Book Review: Horrorstör by Grady Hendrix
At first glance Horrorstör, the novel by Grady Hendrix, designed to look like an Ikea catalog, looks like a clever marketing gimmick or a parody without substance. But readers, I promise you, like the Orsk store at the center of this plot, Horrorstör is full of surprises.
I recommend getting your hands on a physical copy of Horrorstör to enjoy it fully. As much care had gone into the design of the book as the story, similar to House of Leaves by Mark Z. Danielewski.
Inside this catalog/novel, you’ll find advertisements for attractive modern furniture with unpronounceable German names. Each piece appears harmless until you discover the numbers 666 hidden in every item number. As you progress deeper into the catalog, the furniture is replaced with torture devices and the mysterious origin of the building is revealed. There is even an employee application. Though, after reading about Amy’s experiences working the graveyard shift, I wouldn’t recommend filling it out.
Anyone who has ever worked retail can sympathize with Amy. She hates being a corporate puppet forced to endure her overzealous boss Basil, who micromanages her with pun-enthused slogans and motivational acronyms.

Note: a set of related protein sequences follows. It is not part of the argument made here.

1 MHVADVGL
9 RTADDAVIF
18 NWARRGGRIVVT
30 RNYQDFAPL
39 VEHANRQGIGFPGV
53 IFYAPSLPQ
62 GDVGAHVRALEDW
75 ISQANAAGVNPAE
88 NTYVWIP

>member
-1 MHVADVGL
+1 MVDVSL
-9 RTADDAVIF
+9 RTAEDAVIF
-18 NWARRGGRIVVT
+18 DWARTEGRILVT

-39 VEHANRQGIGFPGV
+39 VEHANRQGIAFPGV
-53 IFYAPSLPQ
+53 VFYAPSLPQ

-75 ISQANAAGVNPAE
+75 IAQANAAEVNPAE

Amy only wants to work her shift and collect her paycheck, but that proves difficult when Basil ropes her into working overnight to help him monitor the store. The manager aims to demystify the recent vandalism and strange occurrences. What they experience is pure terror.
Horrorstör delivers the scares and some tongue-in-cheek humor. Hendrix has a clear talent for creating an atmosphere of dread, whether he’s describing the suffocating drudgery of working retail or the anxiety of patrolling a darkened furniture aisle alone.
A must for horror fans! In some respects, it’s a bit like Shaun of the Dead with ghosts. Hendrix makes similar comments on consumerism, only darker and with a lot more gore– definitely not for the squeamish. The revelation in Horrorstör, that the building was once was a prison, makes for an interesting allegory. Amy experiences both incarnations of the building firsthand; each threatens to strip her identity from her and anyone else with a name badge. Through her trials, Amy is forced to question just how much she is willing to sacrifice to survive.
I devoured this entire book in one sitting! Hendrix’s quirky humor had me hooked from page one. From there the narrative delved seamlessly into paranormal horror with suspense rising to claustrophobic intensity.
I hope to read more books from Hendrix’s twisted mind. There are coupons at the back of the book for a new store: Planet Baby. Creepy cribs and possessed toys? Oh Hell yeah! If there’s a Planet Baby book in the works, I want it!
AUTHOR: Grady Hendrix
PUBLISHER: Quirk Books
RELEASE DATE: September 23, 2014
LENGTH: 240 pages